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Prescription for Success : Drug Maker Watson Thrives in Crowded Generic Market


Who knows where Allen Chao would be today if he hadn't listened to his mother.

Chao was working as a research scientist and product development director at G.D. Searle & Co. in the late 1970s when she gave him some tough advice.

"My mother told me that I'd never be a Nobel Prize scientist," Chao recalls.

She chided her son to give up his cushy, secure job at the pharmaceutical giant and use his "good entrepreneurial instincts" to strike out on his own.

Good instincts, indeed.

Watson Pharmaceuticals, the company Chao founded a few years later as a manufacturer of generic drugs, is one of the success stories in its industry.

(The company name is a tribute to Chao's Chinese-born mother, whose maiden name was Hwa, with a small concession to the English language: "Hwa's son" thus became Watson.)

Boasting a healthy balance sheet in a cutthroat segment of the drug business, Watson has watched sales grow fivefold since 1991. It has consistently been one of the most profitable companies in the generic drug field, earning $47.9 million on revenue of $153 million in 1995.

The Corona-based company, which went public in February 1993 at a price of $12 a share, saw its stock peak at $50 in December 1995. (It closed Tuesday at $43.625, down 62.5 cents, in trading on Nasdaq.)

Watson's success comes amid a continuing explosion in the use of generic drugs as substitutes for brand-name medications. Growth is being propelled by patent expirations on brand-name drugs and by the growing use of generics by HMOs and other cost-conscious managed-care firms. Generics typically cost at least 50% less than brand-name drugs.

The allure of cost savings is compelling government health programs and HMOs alike to encourage--or require--doctors to prescribe generics whenever possible. In Southern California, for example, physicians for Kaiser Permanente ordered generic drugs for nearly two-thirds of the 13 million prescriptions they wrote for Kaiser members in 1995.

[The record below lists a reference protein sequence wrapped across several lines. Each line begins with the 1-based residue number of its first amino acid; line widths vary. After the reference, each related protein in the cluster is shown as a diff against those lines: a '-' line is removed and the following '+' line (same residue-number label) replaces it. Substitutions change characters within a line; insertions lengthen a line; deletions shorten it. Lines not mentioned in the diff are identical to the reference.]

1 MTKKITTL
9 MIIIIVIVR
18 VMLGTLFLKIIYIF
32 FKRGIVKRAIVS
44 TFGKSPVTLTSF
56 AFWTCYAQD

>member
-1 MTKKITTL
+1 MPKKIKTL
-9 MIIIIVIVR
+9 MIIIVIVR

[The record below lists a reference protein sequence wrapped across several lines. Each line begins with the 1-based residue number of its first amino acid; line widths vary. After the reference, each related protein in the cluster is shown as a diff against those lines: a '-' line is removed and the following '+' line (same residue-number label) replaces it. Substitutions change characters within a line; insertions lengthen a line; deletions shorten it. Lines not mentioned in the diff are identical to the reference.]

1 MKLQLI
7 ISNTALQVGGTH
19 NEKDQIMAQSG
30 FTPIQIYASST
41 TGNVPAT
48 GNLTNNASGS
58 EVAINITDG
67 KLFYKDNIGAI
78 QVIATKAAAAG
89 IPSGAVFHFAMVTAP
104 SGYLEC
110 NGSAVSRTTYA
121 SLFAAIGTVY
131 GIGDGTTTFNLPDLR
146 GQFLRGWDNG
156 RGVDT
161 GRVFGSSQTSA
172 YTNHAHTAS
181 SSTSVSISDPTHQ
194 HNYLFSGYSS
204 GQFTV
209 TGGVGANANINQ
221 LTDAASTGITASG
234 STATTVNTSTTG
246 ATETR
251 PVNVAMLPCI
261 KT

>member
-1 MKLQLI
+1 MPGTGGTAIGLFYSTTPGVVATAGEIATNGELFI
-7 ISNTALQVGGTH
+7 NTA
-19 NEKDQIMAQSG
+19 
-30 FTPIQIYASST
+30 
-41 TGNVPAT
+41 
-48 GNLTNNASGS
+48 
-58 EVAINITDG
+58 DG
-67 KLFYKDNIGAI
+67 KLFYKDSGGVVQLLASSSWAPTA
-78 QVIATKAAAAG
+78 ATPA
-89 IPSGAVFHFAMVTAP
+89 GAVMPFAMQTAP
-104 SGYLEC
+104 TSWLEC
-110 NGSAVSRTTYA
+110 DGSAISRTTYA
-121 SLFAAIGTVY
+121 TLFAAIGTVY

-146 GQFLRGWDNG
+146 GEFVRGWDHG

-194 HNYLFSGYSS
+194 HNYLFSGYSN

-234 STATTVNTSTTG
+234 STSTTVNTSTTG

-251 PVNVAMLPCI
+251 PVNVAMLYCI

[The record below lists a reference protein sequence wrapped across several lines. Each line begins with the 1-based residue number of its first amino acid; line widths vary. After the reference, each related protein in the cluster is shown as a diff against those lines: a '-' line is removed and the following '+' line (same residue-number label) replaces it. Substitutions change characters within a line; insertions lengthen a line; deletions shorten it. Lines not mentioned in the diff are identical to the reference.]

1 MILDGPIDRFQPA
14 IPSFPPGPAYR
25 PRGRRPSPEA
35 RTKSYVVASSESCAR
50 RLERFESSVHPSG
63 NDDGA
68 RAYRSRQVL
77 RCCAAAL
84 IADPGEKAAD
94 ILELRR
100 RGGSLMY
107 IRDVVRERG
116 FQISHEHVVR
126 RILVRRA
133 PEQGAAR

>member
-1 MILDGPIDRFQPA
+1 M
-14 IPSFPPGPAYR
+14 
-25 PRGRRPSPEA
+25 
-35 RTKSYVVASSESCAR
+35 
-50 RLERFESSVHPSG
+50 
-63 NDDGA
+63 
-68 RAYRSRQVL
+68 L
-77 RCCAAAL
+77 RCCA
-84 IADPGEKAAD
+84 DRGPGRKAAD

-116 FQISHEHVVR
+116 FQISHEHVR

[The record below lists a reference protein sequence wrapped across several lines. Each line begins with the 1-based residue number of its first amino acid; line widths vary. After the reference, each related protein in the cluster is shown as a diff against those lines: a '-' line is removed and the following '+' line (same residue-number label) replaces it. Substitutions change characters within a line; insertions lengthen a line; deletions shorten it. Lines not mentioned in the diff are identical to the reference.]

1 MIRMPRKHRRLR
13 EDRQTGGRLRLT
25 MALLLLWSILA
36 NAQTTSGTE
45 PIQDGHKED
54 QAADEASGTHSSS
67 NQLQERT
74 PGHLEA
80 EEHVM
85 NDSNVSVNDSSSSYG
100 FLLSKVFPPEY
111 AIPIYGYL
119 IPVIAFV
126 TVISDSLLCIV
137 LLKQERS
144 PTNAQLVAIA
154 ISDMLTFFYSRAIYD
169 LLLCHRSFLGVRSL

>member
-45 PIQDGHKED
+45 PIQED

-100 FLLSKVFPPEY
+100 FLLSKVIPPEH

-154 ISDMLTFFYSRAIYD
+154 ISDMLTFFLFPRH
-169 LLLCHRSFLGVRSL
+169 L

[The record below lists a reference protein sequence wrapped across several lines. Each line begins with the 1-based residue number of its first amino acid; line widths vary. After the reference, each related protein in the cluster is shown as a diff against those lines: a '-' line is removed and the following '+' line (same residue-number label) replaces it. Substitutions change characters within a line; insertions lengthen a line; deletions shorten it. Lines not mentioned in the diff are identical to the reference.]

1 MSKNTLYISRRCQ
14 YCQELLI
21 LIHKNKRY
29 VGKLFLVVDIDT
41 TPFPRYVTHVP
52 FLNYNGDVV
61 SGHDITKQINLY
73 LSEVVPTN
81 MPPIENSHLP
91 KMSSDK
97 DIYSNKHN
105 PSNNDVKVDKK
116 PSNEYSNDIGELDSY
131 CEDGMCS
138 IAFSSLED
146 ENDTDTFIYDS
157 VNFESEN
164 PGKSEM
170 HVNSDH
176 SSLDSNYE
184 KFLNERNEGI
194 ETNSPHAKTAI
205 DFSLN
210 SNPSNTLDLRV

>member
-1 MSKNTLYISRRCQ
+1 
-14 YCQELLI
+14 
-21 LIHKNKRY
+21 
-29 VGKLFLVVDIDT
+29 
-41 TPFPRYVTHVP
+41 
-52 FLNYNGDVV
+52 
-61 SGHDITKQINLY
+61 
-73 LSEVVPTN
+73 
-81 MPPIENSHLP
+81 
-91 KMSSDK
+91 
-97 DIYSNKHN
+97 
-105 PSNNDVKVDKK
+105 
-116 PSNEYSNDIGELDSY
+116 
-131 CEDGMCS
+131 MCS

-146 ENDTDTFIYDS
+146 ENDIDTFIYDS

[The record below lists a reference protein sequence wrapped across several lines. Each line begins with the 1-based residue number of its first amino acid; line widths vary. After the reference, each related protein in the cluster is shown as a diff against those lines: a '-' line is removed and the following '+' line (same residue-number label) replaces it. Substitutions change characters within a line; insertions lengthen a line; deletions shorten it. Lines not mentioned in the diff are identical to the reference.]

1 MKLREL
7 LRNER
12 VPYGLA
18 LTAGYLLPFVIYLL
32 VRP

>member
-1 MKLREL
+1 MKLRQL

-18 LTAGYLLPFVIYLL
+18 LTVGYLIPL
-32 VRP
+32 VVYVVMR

"The impact of managed care to the generic drug industry is very important," says Chao, Watson's unassuming chairman and chief executive.

Watson's success, according to analysts, can be attributed to a well-focused, two-pronged business strategy that Chao has adhered to closely since founding the firm in Chicago in 1984.

He later moved the firm to Corona--making it one of a handful of drug makers in Southern California--to be closer to his family, which helped him raise most of his $4 million in start-up capital.

Watson studiously targets drugs that are about to lose patent protection and zeroes in on those that are difficult to manufacture or have relatively small market potential--and thus few potential competitors.

That has helped Watson avoid the "blood baths" that have battered other generic drug firms, said Steven B. Gerber, an analyst with Oppenheimer & Co. "They have chosen products with significant competitive barriers to entry and relatively protected profit margins."

By contrast, analysts note, other generic firms have tended to chase drugs with more sizable markets, only to face a host of competitors and devastating price wars.

A case in point: By the time the patent expired on Bristol-Myers Squibb's flagship cardiovascular drug, Capoten, earlier this year, a dozen companies were geared up to introduce generic substitutes. Prices plummeted by roughly 50%. Watson avoided the fray.

Watson has 29 generic drugs on the market, targeting four areas: women's health care, analgesics, and cardiovascular and central nervous system disorders. Its products range from oral contraceptives and female hormone replacements to antidepressants and narcotic painkillers. For about 10 of them, the company has either no generic competitor or only one.

Watson has used the cash generated from its profitable generics business to fund the second part of its strategy: the development of proprietary drugs and drug "delivery systems" it can patent on its own.

This year Watson will spend roughly 12% of revenue--or about $24 million--on research and development, a higher percentage than most generic drug firms.

Watson has seven new generic drug applications pending before the Food and Drug Administration and is set to introduce five or six products in 1996.

An important area of research for Watson is the development of alternative drug delivery systems, in particular drugs that can be taken through the

nose or other orifices.

Drugs that must be injected--allergy medications, for example--are an inconvenience for many patients because they usually must be administered by medical personnel. That often means taking time off from work to go to the doctor's office.

If patients can take the medication themselves through the skin or mucous membranes, it is less time-consuming and often less costly. And doctors are more likely to prescribe a drug that is more convenient for patients--boosting the drug's sales potential.

Watson watchers say Chao, 50, is the driving force behind the success of the company, which employs 520 people.

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